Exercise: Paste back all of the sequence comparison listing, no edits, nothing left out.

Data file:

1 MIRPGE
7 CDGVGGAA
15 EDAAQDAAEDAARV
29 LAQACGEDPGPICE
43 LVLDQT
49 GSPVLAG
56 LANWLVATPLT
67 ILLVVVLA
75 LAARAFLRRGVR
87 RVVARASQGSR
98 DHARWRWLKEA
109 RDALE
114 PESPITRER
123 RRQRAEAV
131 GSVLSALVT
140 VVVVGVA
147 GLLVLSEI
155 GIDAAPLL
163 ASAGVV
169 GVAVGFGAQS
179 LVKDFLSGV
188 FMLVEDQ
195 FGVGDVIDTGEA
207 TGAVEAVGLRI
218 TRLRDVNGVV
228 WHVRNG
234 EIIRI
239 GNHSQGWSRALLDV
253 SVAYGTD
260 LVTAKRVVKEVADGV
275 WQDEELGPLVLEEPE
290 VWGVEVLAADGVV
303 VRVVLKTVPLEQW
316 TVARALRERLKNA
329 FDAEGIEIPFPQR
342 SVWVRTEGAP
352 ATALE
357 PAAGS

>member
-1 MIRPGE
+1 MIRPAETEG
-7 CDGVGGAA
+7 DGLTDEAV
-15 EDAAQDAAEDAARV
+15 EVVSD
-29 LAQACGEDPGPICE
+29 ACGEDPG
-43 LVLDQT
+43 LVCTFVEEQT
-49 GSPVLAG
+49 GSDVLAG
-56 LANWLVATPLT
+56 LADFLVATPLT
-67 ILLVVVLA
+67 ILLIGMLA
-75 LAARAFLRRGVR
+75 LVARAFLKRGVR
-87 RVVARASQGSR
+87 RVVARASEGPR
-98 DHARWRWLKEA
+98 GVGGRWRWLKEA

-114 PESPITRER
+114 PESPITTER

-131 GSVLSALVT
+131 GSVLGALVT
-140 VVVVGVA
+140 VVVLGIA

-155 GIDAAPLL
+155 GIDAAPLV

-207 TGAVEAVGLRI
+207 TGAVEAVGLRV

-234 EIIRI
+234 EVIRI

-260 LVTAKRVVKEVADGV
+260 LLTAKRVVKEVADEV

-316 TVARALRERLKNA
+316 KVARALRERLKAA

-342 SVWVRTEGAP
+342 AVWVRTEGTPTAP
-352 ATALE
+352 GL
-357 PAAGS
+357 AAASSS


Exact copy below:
1 MIRPGE
7 CDGVGGAA
15 EDAAQDAAEDAARV
29 LAQACGEDPGPICE
43 LVLDQT
49 GSPVLAG
56 LANWLVATPLT
67 ILLVVVLA
75 LAARAFLRRGVR
87 RVVARASQGSR
98 DHARWRWLKEA
109 RDALE
114 PESPITRER
123 RRQRAEAV
131 GSVLSALVT
140 VVVVGVA
147 GLLVLSEI
155 GIDAAPLL
163 ASAGVV
169 GVAVGFGAQS
179 LVKDFLSGV
188 FMLVEDQ
195 FGVGDVIDTGEA
207 TGAVEAVGLRI
218 TRLRDVNGVV
228 WHVRNG
234 EIIRI
239 GNHSQGWSRALLDV
253 SVAYGTD
260 LVTAKRVVKEVADGV
275 WQDEELGPLVLEEPE
290 VWGVEVLAADGVV
303 VRVVLKTVPLEQW
316 TVARALRERLKNA
329 FDAEGIEIPFPQR
342 SVWVRTEGAP
352 ATALE
357 PAAGS

>member
-1 MIRPGE
+1 MIRPAETEG
-7 CDGVGGAA
+7 DGLTDEAV
-15 EDAAQDAAEDAARV
+15 EVVSD
-29 LAQACGEDPGPICE
+29 ACGEDPG
-43 LVLDQT
+43 LVCTFVEEQT
-49 GSPVLAG
+49 GSDVLAG
-56 LANWLVATPLT
+56 LADFLVATPLT
-67 ILLVVVLA
+67 ILLIGMLA
-75 LAARAFLRRGVR
+75 LVARAFLKRGVR
-87 RVVARASQGSR
+87 RVVARASEGPR
-98 DHARWRWLKEA
+98 GVGGRWRWLKEA

-114 PESPITRER
+114 PESPITTER

-131 GSVLSALVT
+131 GSVLGALVT
-140 VVVVGVA
+140 VVVLGIA

-155 GIDAAPLL
+155 GIDAAPLV

-207 TGAVEAVGLRI
+207 TGAVEAVGLRV

-234 EIIRI
+234 EVIRI

-260 LVTAKRVVKEVADGV
+260 LLTAKRVVKEVADEV

-316 TVARALRERLKNA
+316 KVARALRERLKAA

-342 SVWVRTEGAP
+342 AVWVRTEGTPTAP
-352 ATALE
+352 GL
-357 PAAGS
+357 AAASSS